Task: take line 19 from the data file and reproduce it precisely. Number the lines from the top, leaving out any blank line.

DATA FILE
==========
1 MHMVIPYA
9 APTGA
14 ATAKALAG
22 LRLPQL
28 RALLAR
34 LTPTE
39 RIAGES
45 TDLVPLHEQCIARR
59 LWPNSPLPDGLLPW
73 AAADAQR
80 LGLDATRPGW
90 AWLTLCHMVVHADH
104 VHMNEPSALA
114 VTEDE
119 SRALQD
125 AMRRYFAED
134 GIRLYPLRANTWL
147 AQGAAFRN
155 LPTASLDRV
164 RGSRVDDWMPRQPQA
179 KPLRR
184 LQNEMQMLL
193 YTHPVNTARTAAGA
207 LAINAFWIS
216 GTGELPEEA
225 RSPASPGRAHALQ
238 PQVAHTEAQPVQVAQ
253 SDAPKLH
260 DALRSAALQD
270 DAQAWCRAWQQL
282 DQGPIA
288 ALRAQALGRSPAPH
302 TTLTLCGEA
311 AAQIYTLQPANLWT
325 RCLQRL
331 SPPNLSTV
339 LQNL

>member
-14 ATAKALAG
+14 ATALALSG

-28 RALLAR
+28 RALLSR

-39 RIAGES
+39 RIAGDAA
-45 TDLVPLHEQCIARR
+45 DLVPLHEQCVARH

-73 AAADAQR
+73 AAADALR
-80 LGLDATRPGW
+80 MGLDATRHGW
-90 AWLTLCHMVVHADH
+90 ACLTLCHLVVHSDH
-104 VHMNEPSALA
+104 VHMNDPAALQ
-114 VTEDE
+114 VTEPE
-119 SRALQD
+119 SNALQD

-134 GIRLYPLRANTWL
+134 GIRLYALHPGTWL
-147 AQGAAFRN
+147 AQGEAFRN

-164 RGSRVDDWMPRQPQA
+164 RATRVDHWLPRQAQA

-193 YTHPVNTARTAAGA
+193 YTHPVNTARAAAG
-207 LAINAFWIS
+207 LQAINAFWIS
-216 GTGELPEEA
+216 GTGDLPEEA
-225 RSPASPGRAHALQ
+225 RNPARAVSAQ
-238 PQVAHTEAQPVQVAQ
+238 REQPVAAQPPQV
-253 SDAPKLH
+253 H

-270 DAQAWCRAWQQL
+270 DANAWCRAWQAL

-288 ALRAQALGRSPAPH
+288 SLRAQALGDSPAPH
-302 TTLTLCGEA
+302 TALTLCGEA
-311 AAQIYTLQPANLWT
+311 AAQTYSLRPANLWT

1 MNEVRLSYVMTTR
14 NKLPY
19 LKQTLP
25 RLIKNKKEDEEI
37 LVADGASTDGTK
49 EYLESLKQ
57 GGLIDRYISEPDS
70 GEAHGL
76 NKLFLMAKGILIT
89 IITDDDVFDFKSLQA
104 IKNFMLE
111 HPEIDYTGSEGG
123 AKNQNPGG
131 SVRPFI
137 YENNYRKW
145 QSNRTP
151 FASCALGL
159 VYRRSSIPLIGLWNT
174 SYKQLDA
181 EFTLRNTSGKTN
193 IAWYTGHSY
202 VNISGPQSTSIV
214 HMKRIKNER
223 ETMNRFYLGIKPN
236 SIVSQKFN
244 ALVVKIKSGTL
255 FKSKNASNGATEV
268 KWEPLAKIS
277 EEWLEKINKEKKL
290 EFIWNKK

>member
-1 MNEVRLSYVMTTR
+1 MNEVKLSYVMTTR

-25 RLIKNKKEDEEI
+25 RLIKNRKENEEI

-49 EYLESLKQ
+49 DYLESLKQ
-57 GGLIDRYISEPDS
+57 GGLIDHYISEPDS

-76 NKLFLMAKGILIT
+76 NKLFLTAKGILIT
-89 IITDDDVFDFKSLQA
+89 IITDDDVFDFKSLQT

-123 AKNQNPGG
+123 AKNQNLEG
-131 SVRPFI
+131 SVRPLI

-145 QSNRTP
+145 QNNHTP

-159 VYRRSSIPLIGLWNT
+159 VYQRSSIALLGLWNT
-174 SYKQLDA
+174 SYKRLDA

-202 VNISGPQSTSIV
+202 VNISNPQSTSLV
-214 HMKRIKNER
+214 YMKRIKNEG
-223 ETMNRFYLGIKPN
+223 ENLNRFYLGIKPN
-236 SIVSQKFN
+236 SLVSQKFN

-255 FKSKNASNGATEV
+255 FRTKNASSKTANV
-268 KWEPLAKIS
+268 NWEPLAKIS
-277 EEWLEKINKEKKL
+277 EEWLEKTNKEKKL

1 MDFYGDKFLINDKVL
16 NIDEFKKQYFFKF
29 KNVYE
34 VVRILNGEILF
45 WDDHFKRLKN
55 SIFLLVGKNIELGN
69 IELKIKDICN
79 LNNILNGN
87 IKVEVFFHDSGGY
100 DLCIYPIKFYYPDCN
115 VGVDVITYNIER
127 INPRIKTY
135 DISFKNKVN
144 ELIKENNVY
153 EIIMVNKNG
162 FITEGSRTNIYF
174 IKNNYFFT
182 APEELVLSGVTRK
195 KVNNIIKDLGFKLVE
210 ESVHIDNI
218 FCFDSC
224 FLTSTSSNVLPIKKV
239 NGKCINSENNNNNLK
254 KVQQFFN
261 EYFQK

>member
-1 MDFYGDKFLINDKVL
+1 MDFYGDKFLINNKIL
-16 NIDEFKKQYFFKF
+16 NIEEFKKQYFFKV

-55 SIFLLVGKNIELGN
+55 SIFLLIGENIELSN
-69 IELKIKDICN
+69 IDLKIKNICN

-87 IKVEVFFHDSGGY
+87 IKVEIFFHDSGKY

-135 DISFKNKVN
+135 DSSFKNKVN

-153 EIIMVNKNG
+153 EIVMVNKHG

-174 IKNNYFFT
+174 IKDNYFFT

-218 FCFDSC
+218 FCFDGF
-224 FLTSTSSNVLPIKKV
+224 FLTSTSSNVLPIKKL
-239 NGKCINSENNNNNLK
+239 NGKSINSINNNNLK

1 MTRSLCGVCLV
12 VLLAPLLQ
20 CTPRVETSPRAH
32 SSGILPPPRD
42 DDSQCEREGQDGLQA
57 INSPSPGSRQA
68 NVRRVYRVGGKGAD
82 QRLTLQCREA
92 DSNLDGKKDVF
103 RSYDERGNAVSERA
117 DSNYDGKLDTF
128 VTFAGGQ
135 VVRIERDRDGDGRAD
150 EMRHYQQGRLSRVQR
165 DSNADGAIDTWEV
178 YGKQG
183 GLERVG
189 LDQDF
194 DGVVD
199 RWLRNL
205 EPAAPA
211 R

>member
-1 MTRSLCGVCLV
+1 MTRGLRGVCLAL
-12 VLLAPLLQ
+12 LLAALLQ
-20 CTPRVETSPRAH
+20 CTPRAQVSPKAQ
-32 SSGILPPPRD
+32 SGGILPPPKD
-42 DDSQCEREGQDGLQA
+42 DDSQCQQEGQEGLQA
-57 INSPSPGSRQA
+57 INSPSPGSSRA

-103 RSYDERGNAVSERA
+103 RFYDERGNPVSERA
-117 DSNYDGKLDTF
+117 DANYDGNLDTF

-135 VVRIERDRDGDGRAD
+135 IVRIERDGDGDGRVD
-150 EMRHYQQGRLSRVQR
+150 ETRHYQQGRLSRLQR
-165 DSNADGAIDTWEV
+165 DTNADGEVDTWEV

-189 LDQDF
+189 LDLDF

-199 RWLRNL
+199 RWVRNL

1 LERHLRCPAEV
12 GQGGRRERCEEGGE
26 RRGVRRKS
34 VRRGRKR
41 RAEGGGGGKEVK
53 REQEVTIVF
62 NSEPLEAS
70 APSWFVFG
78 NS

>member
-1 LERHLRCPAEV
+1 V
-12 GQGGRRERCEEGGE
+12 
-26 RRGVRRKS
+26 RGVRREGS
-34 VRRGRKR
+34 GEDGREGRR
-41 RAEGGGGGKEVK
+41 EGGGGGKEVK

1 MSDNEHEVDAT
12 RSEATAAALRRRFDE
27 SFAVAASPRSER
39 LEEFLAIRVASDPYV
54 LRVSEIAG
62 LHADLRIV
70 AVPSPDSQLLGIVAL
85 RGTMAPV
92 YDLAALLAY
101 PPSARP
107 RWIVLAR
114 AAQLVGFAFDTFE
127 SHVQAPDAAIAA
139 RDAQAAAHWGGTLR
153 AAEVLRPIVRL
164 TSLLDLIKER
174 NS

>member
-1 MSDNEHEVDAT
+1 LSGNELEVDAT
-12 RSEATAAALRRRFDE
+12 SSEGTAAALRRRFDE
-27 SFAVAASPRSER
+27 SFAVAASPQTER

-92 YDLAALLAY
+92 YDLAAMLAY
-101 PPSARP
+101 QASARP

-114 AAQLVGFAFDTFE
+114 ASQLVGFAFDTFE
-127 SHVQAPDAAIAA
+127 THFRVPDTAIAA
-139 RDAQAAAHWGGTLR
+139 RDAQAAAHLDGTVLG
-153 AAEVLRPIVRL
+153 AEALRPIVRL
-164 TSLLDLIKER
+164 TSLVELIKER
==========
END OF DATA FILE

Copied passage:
155 LPTASLDRV